Washington notifies Ankara of Turkey's removal from F-35 fighter jet programme
(Updated with a Pentagon statement to Ahval in the fifth paragraph)
The United States has officially notified Turkey that it has been removed from the F-35 fighter jet programme, state-run Anadolu news agency reported on Wednesday, citing a Pentagon official.
Washington removed Turkey from the F-35 Lightning II jet programme in 2019 after Turkey purchased the Russian S-400 air missile systems, which it maintains poses a security threat to U.S. and NATO systems.
But Turkish contractors continue to manufacture parts for the fifth generation jet, despite the country’s removal from the programme and the implementation of U.S. sanctions on the Turkish Defence Industries Presidency (SSB) in December.
Washington has signed a new agreement for the programme with other eight signatories, the Pentagon official said, after the annulment of the 2006 Memorandum of Understanding (MOU).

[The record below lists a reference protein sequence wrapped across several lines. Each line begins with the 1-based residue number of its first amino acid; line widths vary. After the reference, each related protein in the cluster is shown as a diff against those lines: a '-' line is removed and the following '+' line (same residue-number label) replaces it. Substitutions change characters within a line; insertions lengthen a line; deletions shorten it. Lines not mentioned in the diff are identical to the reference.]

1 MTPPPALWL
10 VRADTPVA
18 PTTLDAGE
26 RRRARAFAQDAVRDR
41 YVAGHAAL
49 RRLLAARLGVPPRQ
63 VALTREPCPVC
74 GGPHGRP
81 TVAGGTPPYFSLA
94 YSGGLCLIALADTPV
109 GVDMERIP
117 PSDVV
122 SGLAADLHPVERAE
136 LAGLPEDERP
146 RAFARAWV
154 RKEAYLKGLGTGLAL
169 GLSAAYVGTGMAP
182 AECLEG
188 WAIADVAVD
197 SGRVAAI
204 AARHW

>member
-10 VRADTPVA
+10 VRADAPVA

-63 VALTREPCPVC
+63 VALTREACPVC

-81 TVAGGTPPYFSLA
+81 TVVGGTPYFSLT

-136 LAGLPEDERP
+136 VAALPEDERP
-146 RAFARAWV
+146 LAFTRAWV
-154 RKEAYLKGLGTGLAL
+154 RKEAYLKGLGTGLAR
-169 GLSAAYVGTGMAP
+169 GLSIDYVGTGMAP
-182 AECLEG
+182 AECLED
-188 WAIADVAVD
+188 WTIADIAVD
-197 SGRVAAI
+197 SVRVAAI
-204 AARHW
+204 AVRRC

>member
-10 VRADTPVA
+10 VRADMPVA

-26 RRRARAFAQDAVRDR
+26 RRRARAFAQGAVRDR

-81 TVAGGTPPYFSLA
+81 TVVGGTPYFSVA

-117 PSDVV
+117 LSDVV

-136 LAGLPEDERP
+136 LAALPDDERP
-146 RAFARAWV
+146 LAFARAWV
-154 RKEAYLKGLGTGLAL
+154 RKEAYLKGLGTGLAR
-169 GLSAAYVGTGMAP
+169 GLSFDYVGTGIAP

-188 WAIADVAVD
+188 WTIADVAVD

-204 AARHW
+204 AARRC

Jessica R. Maxwell, Pentagon Spokesperson, in an email to Ahval, did not confirm the news, but said, "Our position has not changed. The S-400 is incompatible with F-35 and Turkey has been suspended from the program. We continue to move forward with process of formally removing Turkey from F-35 partnership, as announced in July 2019."
The United States, United Kingdom, Italy, the Netherlands, Canada, Australia, Norway and Denmark have signed a new MOU in a development that has been shared with Ankara, the official said.
Turkey had been planning to buy 100 F-35s, but the United States has refused to deliver the four completed jets after the country’s expulsion from the programme.
Ankara had been working to get back into the programme by hiring lobbyists in Washington earlier this year.
Turkey’s state-owned Defence Industry Technologies (SSTEK) hired Washington-based law firm Arnold & Porter for lobbying efforts to get back into the F-35 stealth jet fighter programme, lobbying news website Foreign Lobby Report said in February.